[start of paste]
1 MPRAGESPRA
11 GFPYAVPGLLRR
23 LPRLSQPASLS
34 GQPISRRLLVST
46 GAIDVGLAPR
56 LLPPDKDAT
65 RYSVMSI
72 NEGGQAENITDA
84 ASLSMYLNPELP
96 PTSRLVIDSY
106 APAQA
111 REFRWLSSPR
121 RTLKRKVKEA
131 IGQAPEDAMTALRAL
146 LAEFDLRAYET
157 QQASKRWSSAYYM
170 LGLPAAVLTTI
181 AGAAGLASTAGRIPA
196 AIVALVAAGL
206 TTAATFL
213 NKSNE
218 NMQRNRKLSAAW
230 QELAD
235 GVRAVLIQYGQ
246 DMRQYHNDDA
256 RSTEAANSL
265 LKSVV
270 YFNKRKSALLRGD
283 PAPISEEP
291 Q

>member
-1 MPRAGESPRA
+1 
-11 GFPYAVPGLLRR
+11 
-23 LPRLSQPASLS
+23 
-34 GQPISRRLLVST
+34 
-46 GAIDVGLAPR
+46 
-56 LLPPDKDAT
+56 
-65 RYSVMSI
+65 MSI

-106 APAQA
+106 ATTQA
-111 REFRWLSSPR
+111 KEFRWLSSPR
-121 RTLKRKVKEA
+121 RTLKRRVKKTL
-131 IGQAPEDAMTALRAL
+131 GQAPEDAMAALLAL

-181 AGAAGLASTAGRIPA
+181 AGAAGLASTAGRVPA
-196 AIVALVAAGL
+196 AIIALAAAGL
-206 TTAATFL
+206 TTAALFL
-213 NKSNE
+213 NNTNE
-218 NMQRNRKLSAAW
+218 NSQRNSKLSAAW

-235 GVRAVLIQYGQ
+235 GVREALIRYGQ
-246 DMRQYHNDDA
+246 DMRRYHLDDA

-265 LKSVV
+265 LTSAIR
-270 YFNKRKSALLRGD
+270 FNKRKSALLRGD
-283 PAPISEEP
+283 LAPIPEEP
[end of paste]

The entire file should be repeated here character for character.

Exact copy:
1 MPRAGESPRA
11 GFPYAVPGLLRR
23 LPRLSQPASLS
34 GQPISRRLLVST
46 GAIDVGLAPR
56 LLPPDKDAT
65 RYSVMSI
72 NEGGQAENITDA
84 ASLSMYLNPELP
96 PTSRLVIDSY
106 APAQA
111 REFRWLSSPR
121 RTLKRKVKEA
131 IGQAPEDAMTALRAL
146 LAEFDLRAYET
157 QQASKRWSSAYYM
170 LGLPAAVLTTI
181 AGAAGLASTAGRIPA
196 AIVALVAAGL
206 TTAATFL
213 NKSNE
218 NMQRNRKLSAAW
230 QELAD
235 GVRAVLIQYGQ
246 DMRQYHNDDA
256 RSTEAANSL
265 LKSVV
270 YFNKRKSALLRGD
283 PAPISEEP
291 Q

>member
-1 MPRAGESPRA
+1 
-11 GFPYAVPGLLRR
+11 
-23 LPRLSQPASLS
+23 
-34 GQPISRRLLVST
+34 
-46 GAIDVGLAPR
+46 
-56 LLPPDKDAT
+56 
-65 RYSVMSI
+65 MSI

-106 APAQA
+106 ATTQA
-111 REFRWLSSPR
+111 KEFRWLSSPR
-121 RTLKRKVKEA
+121 RTLKRRVKKTL
-131 IGQAPEDAMTALRAL
+131 GQAPEDAMAALLAL

-181 AGAAGLASTAGRIPA
+181 AGAAGLASTAGRVPA
-196 AIVALVAAGL
+196 AIIALAAAGL
-206 TTAATFL
+206 TTAALFL
-213 NKSNE
+213 NNTNE
-218 NMQRNRKLSAAW
+218 NSQRNSKLSAAW

-235 GVRAVLIQYGQ
+235 GVREALIRYGQ
-246 DMRQYHNDDA
+246 DMRRYHLDDA

-265 LKSVV
+265 LTSAIR
-270 YFNKRKSALLRGD
+270 FNKRKSALLRGD
-283 PAPISEEP
+283 LAPIPEEP